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Property Cooling Measures: New Property Cooling Measures 2021 Summary
New Property Cooling Measures for 2021 has been announced by the Government on Wednesday (Dec 15) through which a package of new housing cooling measures designed to cool the private residential and HDB resale markets will be introduced.
With effect from 16 December 2021, the following new property cooling measures will start:
- Additional Buyer’s Stamp Duty (ABSD) rates: Increased by 5% to 15% (quantum differs across groups)
- Total Debt Servicing Ratio (TDSR) threshold: Tightened from 60% to 55%
- Loan-to-Value (LTV) limit for HDB loans: Lowered from 90% to 85%
The new Property Cooling Measures 2021 was announced by the Ministry of Finance, the Ministry of National Development and the Monetary Authority of Singapore in a joint press release.
Property Cooling Measures 2021: Additional Buyer’s Stamp Duty (ABSD) Rates Increase
Under the new Property Cooling Measures, additional Buyer’s Stamp Duty rates for 2nd or subsequent properties will be increased by 5 to 15% as follows:
- 2nd residential property purchase: Raise ABSD rate to 17%
- 3rd and subsequent: Raise ABSD rate to 25%
- 2nd residential property purchase: Raise ABSD rate to 25%
- 3rd and subsequent: Raise ABSD rate to 30%
- Any residential property: Raise ABSD rate to 30%
Entities / Property Developer:
- Entities: Raise ABSD rate to 35% for entities purchasing any residential property
- Property Developer: Raise ABSD rate to 35% for developers purchasing any residential property. This 35% may be remitted under the Stamp Duties (Non-licensed Housing Developers) (Remission for ABSD) Rules and the Stamp Duties (Housing Developers) (Remission of ABSD) Rules, subject to conditions. In addition to this 35% ABSD rate, the non-remittable component remains unchanged at 5%.
The current ABSD rates for Singapore Citizens (SCs) and Singapore Permanent Residents (SPRs) purchasing their first residential property will remain at 0% and 5% respectively.
Property Cooling Measures 2021:Total Debt Servicing Ratio Threshold (TDSR) Tightened from 60% to 55%
The TDSR threshold will be tightened by 5%-points from 60% to 55%.
The revised TDSR threshold will apply to loans for the purchase of properties where:
- OTP is granted on or after 16 December 2021, and
- for mortgage equity withdrawal loan applications made on or after 16 December 2021.
Borrowers with existing property loans granted before 16 December 2021 will not be affected by the revised TDSR threshold when refinancing their loans.7
Note: TDSR is applicable to both residential and non-residential property loans granted by financial institutions to individuals, sole proprietors and vehicles with no substantive genuine commercial business, set up for the purchase of properties held by individuals.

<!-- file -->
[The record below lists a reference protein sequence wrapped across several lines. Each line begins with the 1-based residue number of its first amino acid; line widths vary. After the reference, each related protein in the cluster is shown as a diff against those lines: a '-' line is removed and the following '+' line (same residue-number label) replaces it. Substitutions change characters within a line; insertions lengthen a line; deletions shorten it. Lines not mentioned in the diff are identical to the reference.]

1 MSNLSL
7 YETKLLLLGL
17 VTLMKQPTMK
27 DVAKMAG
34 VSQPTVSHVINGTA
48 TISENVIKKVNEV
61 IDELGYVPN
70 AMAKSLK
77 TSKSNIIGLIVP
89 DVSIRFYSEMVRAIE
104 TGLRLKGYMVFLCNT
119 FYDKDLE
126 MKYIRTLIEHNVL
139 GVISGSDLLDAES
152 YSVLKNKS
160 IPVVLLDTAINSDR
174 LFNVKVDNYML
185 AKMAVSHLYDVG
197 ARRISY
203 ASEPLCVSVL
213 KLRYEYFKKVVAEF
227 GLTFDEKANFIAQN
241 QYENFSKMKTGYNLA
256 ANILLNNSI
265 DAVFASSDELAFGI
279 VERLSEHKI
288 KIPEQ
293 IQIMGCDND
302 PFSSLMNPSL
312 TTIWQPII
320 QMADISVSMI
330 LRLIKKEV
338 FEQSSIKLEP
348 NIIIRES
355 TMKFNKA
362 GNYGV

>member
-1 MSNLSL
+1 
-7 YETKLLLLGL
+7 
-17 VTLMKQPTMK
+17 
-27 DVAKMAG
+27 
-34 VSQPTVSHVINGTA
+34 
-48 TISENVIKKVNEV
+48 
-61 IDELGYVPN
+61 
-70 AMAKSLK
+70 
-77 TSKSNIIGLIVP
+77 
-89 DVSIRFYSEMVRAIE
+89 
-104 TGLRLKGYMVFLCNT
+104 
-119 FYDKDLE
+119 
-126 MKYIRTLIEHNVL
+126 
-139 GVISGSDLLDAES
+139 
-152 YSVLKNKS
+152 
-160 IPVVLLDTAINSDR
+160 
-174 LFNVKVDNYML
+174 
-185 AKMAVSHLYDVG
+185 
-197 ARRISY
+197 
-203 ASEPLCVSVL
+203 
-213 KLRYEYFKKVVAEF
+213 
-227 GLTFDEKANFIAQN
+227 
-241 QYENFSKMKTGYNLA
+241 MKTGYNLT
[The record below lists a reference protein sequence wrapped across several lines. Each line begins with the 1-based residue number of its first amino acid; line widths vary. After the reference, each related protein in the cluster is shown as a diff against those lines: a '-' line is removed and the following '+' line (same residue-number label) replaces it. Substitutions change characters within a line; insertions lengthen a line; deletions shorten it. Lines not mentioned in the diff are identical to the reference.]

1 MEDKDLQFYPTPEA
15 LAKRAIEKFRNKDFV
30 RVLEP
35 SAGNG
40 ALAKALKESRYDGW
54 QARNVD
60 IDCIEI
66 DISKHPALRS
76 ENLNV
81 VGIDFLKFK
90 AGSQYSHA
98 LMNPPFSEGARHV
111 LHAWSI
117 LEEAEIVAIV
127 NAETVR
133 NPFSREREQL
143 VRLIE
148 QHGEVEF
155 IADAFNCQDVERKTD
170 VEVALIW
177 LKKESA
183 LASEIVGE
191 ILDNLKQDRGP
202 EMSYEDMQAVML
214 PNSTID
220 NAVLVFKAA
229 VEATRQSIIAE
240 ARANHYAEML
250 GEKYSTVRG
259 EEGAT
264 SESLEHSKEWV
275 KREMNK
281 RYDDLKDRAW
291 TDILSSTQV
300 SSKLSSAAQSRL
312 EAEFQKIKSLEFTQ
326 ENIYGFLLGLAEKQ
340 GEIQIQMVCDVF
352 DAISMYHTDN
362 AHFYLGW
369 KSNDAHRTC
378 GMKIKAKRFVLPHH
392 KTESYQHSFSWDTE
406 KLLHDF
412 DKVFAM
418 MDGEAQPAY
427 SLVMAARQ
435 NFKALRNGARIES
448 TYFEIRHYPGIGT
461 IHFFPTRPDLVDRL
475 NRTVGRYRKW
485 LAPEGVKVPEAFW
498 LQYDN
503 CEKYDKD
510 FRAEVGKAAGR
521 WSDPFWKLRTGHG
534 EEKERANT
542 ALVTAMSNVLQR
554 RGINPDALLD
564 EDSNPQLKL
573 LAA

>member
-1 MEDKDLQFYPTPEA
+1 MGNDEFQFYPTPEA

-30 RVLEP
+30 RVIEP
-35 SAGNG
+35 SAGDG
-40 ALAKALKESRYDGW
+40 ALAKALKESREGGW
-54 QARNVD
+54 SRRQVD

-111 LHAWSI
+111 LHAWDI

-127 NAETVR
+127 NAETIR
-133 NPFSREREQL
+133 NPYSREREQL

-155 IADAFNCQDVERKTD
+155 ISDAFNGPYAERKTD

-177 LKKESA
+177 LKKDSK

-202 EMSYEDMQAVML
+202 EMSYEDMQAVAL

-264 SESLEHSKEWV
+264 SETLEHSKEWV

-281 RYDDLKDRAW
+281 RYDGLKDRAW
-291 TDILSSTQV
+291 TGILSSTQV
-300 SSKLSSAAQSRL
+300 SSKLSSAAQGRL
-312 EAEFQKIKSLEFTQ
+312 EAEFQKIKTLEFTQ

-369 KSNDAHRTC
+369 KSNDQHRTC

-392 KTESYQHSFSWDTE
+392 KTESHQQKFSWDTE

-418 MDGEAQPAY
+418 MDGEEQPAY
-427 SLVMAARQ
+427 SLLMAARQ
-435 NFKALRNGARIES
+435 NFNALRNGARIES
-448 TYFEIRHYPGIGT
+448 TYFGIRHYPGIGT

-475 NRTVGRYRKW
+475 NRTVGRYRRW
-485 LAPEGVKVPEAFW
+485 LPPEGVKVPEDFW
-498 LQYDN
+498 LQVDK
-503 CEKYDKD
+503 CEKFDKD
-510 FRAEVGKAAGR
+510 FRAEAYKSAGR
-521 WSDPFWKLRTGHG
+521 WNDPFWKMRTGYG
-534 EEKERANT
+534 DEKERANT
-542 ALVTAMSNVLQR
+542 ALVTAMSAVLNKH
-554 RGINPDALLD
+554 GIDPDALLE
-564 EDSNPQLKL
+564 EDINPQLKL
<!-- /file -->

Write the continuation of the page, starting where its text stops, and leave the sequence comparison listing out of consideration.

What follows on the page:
7 TDSR is currently waived for borrowers who refinance their owner-occupied housing loans. For borrowers refinancing their existing investment property loans, MAS has provided for a temporary TDSR waiver for borrowers affected by COVID-19. Otherwise, the previous 60% TDSR will apply.
Property Cooling Measures 2021: Loan-to-Value (LTV) Limit Tightened from 90% to 85%
The LTV limit for HDB housing loans will be tightened by 5%-points from 90% to 85%.
- The revised LTV limit does not apply to loans granted by financial institutions, for which the LTV limit remains at 75%.
- The LTV limit of 85% will apply to new flat applications for sales exercises launched after 16 December 2021, and complete resale applications8 which are received by HDB from 16 December 2021 onwards. 8A complete application is one where HDB has received both sellers’ and buyers’ portions of the resale application.
Property Cooling Measure: Reasons for Introducing New Property Cooling Measures
As per the official press release by the government, the latest property cooling measures were announced because of:
“The Government has been closely monitoring the property market for several quarters. The private residential and HDB resale markets have been buoyant, despite the economic impact of COVID-19. Private housing prices have risen by about 9% since 1Q2020. HDB resale flat prices are also recovering sharply after a six-year decline,1 rising about 15% since 1Q 2020. Even though House Price-to-Income ratios remain below their historical averages, there is clear upward momentum. Amid the low interest rate environment, transaction volumes in the private housing market and HDB resale market have also been high despite the COVID-19 situation.”
If left unchecked, prices could run ahead of economic fundamentals, and raise the risk of a destabilising correction later on. Borrowers would also be vulnerable to a possible rise in interest rates in the coming years.
The Government has therefore decided to implement a set of measures to:
- cool the private and public housing markets, to promote continued housing affordability.
- Private residential measures are calibrated to dampen broad-based demand, especially from those purchasing property for investment rather than owner-occupation.
- Measures to tighten financing conditions for both public and private housing will encourage greater financial prudence. The Government will also be ramping up the supply for both private and public housing
The Government will also increase the supply of both public and private housing to meet housing demand. Details will be provided on 16th December 2021.
The measures undertaken in this cooling package will help promote a stable and sustainable property market. The Government remains vigilant to the risk of a sustained increase in prices relative to income trends.
Check out the official press release for full details on the new Property Cooling Measure for 2021.